In Brief

Sherlock Holmes: an adventure in the public domain

US Supreme Court refuses to hear 'emergency petition' from Conan Doyle estate after Sherlock Holmes loses copyright protection

The US Supreme Court has dismissed a request made by the heirs of Sir Arthur Conan Doyle to halt the publication of a new Sherlock Holmes book.

Supreme Court judge Elena Kagan refused to hear the Conan Doyle family's "emergency petition" regarding two authors' refusal to pay a licensing fee for depicting the author's characters in their forthcoming short story collection, In the Company of Sherlock Holmes, reports the Daily Telegraph.

Justice Kagan did not explain why she had dismissed the plea.

Leslie Klinger and Laurie R. King had previously paid a $5,000 (£2,900) licensing fee for their first anthology, A Study in Sherlock, in 2011, but declined to do so for the second collection, which prompted lawsuits from both sides.

A Chicago appeals court "said that the character of Sherlock, along with 46 stories and four novels in which he has appeared, was in the public domain", reports the BBC. That ruling prompted the family's unsuccessful appeal to the Supreme Court.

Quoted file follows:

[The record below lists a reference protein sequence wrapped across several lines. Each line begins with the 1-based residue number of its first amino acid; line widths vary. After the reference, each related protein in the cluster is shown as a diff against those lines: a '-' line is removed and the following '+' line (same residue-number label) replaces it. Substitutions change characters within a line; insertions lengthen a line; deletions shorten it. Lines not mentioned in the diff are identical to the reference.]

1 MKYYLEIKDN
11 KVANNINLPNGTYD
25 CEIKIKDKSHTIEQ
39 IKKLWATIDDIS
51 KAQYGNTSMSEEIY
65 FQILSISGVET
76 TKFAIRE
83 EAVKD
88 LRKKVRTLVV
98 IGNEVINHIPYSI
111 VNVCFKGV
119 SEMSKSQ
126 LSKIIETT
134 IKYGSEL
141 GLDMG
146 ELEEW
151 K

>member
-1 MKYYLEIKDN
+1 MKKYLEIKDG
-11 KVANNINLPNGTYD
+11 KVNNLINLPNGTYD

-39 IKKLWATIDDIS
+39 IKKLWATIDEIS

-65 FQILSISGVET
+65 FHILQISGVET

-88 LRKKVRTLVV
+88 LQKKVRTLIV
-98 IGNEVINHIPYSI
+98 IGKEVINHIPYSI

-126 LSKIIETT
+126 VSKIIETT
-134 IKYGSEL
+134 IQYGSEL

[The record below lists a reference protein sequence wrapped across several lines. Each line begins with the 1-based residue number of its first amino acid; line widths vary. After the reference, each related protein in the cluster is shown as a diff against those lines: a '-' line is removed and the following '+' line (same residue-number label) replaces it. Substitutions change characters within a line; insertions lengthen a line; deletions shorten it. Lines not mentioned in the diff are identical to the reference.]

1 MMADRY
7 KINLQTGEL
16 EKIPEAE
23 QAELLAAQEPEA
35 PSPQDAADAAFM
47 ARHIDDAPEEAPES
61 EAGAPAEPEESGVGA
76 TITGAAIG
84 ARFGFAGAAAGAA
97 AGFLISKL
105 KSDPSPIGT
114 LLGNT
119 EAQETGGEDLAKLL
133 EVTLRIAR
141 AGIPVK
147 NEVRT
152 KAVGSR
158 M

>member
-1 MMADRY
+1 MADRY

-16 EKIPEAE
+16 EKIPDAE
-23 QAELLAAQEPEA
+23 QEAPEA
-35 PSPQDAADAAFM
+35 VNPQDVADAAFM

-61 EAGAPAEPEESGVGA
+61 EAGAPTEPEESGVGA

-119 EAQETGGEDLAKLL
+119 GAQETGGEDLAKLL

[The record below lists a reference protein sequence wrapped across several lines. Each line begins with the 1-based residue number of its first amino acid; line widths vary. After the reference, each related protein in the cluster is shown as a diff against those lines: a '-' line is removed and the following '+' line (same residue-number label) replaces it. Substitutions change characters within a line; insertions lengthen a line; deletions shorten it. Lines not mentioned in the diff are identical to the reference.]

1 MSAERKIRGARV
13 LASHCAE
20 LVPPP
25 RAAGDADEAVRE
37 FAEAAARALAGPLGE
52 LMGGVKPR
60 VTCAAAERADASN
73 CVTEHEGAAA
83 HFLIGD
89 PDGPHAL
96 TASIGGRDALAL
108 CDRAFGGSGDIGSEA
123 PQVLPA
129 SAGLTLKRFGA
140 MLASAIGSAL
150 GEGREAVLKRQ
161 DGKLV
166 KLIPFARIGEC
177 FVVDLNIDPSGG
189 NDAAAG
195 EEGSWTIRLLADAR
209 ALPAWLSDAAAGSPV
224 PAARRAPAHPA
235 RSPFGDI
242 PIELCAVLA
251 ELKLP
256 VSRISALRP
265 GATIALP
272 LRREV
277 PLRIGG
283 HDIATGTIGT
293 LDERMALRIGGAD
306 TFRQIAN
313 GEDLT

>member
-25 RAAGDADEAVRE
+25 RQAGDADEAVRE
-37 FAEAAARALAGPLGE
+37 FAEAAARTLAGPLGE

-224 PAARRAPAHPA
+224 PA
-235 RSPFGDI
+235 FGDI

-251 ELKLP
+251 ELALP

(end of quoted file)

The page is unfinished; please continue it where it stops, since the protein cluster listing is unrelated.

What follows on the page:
Although most of the Holmes stories have now passed out of copyright protection, the Conan Doyle estate holds the rights to the last ten Holmes stories until 2022. The family argues that the characters themselves remain under that protection, according to the Telegraph.

"Sherlock Holmes and Dr Watson were not static but are dynamic literary characters who changed and developed throughout the Sherlock Holmes canon," the estate said. "Many aspects of these characters' natures are not revealed until the final 10 stories, which are still under copyright protection."

The heirs told AFP they would "follow up 'in the coming months' and looked forward to presenting their arguments in a petition to review the lower court's decision".

Klinger said in a blog post that "the next arena is the District Court, where we have filed a petition asking the Court to award legal fees and costs in the matter".

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